One of the Health Canada-licensed medical marijuana growers in British Columbia has promised $350,000 in sponsorship money to fund a study to focus on the safety and effectiveness of marijuana treatment on post-traumatic stress disorder (PTSD).
Post traumatic stress disorder is a mental condition that occurs after a person experiences or witnesses a traumatic event. Many military veterans have publicly declared for years that marijuana helps to keep their PTSD symptoms at bay, or at least to manage them, but a new, unbiased study needs to be completed to determine why cannabis may be effective in treating PTSD.
The medical marijuana facility offering up the funding is called Tilray, and it is located in the city of Nanaimo. The sponsored study is to be run by researches from the University of British Columbia, but in order to begin in early 2015, as hoped, the university’s ethics board must first approve the study. The lead investigator, should the study receive the green light to start, will be Zach Walsh, a UBC professor of psychology. Walsh told the Vancouver Sun,
“Physicians and patients are hungry for research on marijuana. Medical research is playing catch-up with cannabis use so we really need to do these kinds of controlled studies. My professional interest is in developing effective therapies for psychological disorders.”
Forty participants will be selected for the study, and each person will try multiple different cannabis strains to find which strains are best suited to treat which symptoms. Tilray already grows medical marijuana for one-hundred-fifty patients suffering from PTSD, so they do not anticipate having any issues finding willing study participants. In order to receive the medication, all participants must be local enough to drive to the secret location near the research facility where each must personally pick up their marijuana and a study-issued vaporizer to administer the medication.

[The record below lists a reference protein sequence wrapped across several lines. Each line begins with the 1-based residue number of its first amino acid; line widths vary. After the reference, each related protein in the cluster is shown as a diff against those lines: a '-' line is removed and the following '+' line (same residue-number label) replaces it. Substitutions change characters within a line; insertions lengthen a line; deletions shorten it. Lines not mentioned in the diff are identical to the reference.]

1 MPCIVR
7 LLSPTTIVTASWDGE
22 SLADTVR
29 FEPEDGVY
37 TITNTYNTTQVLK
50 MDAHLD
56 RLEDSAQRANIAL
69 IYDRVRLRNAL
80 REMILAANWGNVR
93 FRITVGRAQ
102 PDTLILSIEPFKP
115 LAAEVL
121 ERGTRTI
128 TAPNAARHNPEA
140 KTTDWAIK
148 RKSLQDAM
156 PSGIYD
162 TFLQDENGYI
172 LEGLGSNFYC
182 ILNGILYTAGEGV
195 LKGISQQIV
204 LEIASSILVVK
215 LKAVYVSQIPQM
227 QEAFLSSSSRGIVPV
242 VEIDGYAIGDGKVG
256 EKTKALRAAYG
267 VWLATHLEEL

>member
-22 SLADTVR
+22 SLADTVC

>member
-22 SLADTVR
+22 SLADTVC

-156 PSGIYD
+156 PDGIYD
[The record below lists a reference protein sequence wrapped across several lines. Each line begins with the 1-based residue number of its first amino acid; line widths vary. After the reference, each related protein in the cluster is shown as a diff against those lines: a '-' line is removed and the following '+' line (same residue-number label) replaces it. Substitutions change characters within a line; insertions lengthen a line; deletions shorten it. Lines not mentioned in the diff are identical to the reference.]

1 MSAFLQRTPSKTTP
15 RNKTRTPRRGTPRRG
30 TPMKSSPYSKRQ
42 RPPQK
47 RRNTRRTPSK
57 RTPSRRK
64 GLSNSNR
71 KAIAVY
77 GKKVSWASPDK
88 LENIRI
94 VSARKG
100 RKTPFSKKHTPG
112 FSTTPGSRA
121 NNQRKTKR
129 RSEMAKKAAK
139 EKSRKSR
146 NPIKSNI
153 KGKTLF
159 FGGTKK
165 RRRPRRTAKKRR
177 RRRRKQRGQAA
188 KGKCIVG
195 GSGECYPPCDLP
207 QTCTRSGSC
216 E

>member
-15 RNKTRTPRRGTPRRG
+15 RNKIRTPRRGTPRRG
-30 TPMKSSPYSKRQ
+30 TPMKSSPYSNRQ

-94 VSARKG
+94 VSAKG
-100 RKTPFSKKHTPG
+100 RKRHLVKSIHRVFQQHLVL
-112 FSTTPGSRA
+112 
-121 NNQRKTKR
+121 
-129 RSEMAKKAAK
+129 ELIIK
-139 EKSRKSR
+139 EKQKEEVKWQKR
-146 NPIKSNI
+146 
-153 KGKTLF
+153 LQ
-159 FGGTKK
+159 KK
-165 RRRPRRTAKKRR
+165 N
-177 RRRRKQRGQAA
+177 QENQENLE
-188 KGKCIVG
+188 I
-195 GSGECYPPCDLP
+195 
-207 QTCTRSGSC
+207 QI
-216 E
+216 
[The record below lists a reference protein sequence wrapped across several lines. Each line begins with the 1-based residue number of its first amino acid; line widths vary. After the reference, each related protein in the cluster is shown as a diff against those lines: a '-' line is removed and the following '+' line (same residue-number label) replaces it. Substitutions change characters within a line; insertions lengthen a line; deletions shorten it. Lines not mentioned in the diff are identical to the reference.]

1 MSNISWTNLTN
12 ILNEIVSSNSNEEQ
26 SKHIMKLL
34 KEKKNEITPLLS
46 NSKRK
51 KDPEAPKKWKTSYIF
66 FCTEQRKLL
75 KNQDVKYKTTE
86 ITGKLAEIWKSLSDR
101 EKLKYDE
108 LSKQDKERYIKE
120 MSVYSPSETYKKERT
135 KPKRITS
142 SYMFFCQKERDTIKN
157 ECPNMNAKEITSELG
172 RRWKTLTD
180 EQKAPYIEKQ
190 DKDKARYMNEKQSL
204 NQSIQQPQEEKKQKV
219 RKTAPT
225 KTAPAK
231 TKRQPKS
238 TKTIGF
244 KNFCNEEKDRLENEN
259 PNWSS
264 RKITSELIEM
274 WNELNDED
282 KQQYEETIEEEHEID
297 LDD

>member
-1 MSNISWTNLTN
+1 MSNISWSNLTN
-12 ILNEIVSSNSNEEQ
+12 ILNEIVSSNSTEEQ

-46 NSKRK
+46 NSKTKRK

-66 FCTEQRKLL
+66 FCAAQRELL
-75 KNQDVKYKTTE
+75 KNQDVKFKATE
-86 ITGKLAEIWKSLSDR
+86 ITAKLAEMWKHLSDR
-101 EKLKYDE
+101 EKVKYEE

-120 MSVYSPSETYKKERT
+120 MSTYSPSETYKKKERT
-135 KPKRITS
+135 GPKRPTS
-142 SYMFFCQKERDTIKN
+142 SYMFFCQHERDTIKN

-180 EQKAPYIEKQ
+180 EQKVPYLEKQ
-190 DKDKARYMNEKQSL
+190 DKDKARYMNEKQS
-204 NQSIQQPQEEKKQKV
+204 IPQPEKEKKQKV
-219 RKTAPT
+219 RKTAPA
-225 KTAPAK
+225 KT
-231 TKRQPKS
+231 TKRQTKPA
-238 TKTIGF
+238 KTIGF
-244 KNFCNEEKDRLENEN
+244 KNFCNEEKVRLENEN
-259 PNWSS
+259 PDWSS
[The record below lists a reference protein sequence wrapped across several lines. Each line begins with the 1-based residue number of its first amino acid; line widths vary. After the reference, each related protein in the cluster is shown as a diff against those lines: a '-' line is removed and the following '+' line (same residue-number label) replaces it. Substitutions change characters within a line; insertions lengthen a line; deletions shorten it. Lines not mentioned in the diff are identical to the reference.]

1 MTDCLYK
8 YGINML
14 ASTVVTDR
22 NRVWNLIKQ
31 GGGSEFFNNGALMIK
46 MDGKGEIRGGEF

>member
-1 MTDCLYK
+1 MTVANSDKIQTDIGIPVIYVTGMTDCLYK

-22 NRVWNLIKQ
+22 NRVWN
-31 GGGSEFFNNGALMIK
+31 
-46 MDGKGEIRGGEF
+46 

Each person selected must agree to go through a two week cleansing period before the trials begin. This means that participants who already use marijuana to treat PTSD symptoms, will have to stop medicating for two weeks prior to the start of the study. Two weeks cleansing periods will also be initiated in between administration of each new cannabis strain. This will ensure clear results for which strains best treat which symptoms, or which strains do not work to treat PTSD at all.
Incredibly important and useful information would be learned from this study for the future of marijuana in a whole new world of medicinal uses and therapy options. If successful, it may also open doors to other studies for the safety and effectiveness of marijuana to treat other medical conditions.
This post was originally published on November 14, 2014, it was updated on October 5, 2017.